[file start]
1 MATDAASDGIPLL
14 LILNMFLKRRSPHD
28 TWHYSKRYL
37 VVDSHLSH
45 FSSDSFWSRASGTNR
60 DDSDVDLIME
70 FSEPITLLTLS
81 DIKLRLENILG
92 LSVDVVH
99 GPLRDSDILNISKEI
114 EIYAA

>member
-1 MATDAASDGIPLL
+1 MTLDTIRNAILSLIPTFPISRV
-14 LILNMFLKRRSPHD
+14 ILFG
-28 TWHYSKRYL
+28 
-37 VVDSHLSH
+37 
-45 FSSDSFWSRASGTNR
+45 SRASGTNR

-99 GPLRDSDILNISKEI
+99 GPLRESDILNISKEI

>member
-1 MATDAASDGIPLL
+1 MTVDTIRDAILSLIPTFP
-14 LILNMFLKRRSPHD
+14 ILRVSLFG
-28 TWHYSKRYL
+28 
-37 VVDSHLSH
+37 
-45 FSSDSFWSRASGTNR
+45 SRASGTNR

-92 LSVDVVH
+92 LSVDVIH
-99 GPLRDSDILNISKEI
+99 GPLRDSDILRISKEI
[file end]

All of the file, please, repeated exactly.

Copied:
1 MATDAASDGIPLL
14 LILNMFLKRRSPHD
28 TWHYSKRYL
37 VVDSHLSH
45 FSSDSFWSRASGTNR
60 DDSDVDLIME
70 FSEPITLLTLS
81 DIKLRLENILG
92 LSVDVVH
99 GPLRDSDILNISKEI
114 EIYAA

>member
-1 MATDAASDGIPLL
+1 MTLDTIRNAILSLIPTFPISRV
-14 LILNMFLKRRSPHD
+14 ILFG
-28 TWHYSKRYL
+28 
-37 VVDSHLSH
+37 
-45 FSSDSFWSRASGTNR
+45 SRASGTNR

-99 GPLRDSDILNISKEI
+99 GPLRESDILNISKEI

>member
-1 MATDAASDGIPLL
+1 MTVDTIRDAILSLIPTFP
-14 LILNMFLKRRSPHD
+14 ILRVSLFG
-28 TWHYSKRYL
+28 
-37 VVDSHLSH
+37 
-45 FSSDSFWSRASGTNR
+45 SRASGTNR

-92 LSVDVVH
+92 LSVDVIH
-99 GPLRDSDILNISKEI
+99 GPLRDSDILRISKEI